A New Tech Hub Megapolis in China Designed to Replicate the Success of Silicon Valley
Silicon Valley is a project or a dedicated area that every country should strive to create. Having a place that is focused on encouraging youth to innovate, and allowing startups to form and grow. Japan has decided to turn the town of Fukuoka into its Silicon Valley and aggressively marketed the city on both the domestic level and abroad. Although, there was no major breakthrough yet the city has attracted attention and offers favorable conditions for starting a tech business such as different IT companies and even online gambling platforms with different bonus codes like Betfair for example.
China aims to do the same thing. It is important to ensure the talented individuals do not leave the country, and that you create a domestic product that has a revolutionary impact. In the US town of San Francisco, Silicon Valley supports both Apple and Facebook, which are both absolute titans when it comes to revenue and size, along with multiple other successful companies. So, let’s see how one of the countries with the strongest economies plans to do things in their yard.
The long-awaited Chinese answer to Silicon Valley was revealed. China intends to connect the southern Pearl River Delta and create a huge tech hub focused on building research facilities and innovation. According to some analysts, the project is as promising as it is challenging, mainly because China plans to create a megacity, by connecting up to 9 cities with Macau and Hong Kong, which will cover the area of roughly 56,000 square kilometers. This is significantly bigger than Silicon Valley of the U.S as it has a population of 3.1 million and spreads across 121.4 square kilometers.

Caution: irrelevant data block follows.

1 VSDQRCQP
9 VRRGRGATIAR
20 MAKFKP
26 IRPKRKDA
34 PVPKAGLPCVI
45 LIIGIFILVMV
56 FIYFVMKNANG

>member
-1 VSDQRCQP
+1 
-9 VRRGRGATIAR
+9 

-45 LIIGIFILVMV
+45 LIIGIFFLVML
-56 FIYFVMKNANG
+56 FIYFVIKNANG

However, being a compact area has its perks, much like Fukuoka town in Japan. The companies are more tight-nit, and meeting relevant people and forming the right partnerships is way easier in that case. That being said, having a giant tech hub is bound to have its own perks, as it will likely be easier for startups to find investors, something that Fukuoka currently struggles with. The plan is not that innovative also, throughout the history of China, a lot of economic plans were successfully executed thanks to the similar bottom-up support.
Challenges that lie ahead
One of the main challenges for successful execution is legal issues. As this is going to be a massive area, it means that three jurisdictions with different laws and regulations need to sync-up. This is also what makes the plan different compared to the other similar ventures in China. As a country, China never shied away from making big investments in tech development and very often it has led to overlapping in development and excess in supplies.
If this gap is successfully bridged it will be so much more than simply lifting the physical barrier between the cities. It will mean that both financial and information has an unobstructed flow, which is basically the bread and butter of any startup. However, this ideal synergy might not be so easy to pull off. These systemic barriers are pretty hard as they are reinforced by social and political aspects. On one side we have a communist counter, whereas on the other we have a free society, which typically doesn’t hold hands together.